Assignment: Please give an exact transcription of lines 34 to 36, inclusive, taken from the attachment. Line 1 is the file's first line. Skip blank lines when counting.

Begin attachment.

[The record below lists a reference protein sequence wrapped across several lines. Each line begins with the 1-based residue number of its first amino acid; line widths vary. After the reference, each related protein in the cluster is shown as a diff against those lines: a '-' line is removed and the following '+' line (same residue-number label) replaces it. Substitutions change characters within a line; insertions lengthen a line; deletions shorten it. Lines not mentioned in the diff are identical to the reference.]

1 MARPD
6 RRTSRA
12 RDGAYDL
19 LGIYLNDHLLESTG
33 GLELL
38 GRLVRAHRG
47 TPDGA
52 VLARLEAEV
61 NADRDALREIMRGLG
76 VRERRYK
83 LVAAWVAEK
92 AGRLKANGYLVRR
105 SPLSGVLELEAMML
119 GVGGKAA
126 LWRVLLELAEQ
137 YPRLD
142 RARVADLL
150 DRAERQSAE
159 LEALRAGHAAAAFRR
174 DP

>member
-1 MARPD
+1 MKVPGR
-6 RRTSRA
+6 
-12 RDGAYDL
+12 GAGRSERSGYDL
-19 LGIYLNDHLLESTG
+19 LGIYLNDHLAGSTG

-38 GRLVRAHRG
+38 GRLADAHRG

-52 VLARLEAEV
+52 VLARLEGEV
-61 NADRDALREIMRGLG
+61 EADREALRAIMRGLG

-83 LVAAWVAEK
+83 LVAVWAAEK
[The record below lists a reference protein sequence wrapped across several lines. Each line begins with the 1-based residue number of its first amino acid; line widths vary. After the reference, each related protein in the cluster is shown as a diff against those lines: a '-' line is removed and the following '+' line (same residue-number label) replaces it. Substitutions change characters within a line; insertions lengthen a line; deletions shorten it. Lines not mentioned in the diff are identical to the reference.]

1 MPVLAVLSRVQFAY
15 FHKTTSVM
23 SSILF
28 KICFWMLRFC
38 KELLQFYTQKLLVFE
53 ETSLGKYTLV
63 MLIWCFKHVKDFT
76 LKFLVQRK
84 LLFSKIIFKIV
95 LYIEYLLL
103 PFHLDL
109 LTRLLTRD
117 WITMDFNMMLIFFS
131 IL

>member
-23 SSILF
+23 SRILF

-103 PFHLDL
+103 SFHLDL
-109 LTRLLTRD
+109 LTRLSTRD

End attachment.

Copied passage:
+52 VLARLEGEV
-61 NADRDALREIMRGLG
+61 EADREALRAIMRGLG